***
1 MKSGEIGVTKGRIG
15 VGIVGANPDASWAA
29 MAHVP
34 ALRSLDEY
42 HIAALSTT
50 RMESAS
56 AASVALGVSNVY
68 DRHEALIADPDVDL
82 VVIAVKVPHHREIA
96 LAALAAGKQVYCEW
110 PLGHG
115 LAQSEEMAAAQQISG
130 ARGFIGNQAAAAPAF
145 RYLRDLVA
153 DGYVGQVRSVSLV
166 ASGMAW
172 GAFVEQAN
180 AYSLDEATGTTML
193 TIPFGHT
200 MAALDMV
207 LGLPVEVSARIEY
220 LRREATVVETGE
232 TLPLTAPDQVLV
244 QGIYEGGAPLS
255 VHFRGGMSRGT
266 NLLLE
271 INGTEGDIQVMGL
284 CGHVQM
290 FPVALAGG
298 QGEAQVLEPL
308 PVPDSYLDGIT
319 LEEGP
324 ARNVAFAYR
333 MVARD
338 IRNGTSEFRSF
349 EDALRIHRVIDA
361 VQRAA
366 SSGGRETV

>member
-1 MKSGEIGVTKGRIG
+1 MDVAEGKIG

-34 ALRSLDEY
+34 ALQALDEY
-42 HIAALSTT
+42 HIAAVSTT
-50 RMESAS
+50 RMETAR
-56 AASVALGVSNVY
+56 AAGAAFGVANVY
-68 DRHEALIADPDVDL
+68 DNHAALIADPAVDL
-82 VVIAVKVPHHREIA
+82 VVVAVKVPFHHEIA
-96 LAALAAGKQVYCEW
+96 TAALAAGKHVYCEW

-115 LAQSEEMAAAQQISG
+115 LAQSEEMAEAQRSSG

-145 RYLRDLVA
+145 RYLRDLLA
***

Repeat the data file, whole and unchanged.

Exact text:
1 MKSGEIGVTKGRIG
15 VGIVGANPDASWAA
29 MAHVP
34 ALRSLDEY
42 HIAALSTT
50 RMESAS
56 AASVALGVSNVY
68 DRHEALIADPDVDL
82 VVIAVKVPHHREIA
96 LAALAAGKQVYCEW
110 PLGHG
115 LAQSEEMAAAQQISG
130 ARGFIGNQAAAAPAF
145 RYLRDLVA
153 DGYVGQVRSVSLV
166 ASGMAW
172 GAFVEQAN
180 AYSLDEATGTTML
193 TIPFGHT
200 MAALDMV
207 LGLPVEVSARIEY
220 LRREATVVETGE
232 TLPLTAPDQVLV
244 QGIYEGGAPLS
255 VHFRGGMSRGT
266 NLLLE
271 INGTEGDIQVMGL
284 CGHVQM
290 FPVALAGG
298 QGEAQVLEPL
308 PVPDSYLDGIT
319 LEEGP
324 ARNVAFAYR
333 MVARD
338 IRNGTSEFRSF
349 EDALRIHRVIDA
361 VQRAA
366 SSGGRETV

>member
-1 MKSGEIGVTKGRIG
+1 MDVAEGKIG

-34 ALRSLDEY
+34 ALQALDEY
-42 HIAALSTT
+42 HIAAVSTT
-50 RMESAS
+50 RMETAR
-56 AASVALGVSNVY
+56 AAGAAFGVANVY
-68 DRHEALIADPDVDL
+68 DNHAALIADPAVDL
-82 VVIAVKVPHHREIA
+82 VVVAVKVPFHHEIA
-96 LAALAAGKQVYCEW
+96 TAALAAGKHVYCEW

-115 LAQSEEMAAAQQISG
+115 LAQSEEMAEAQRSSG

-145 RYLRDLVA
+145 RYLRDLLA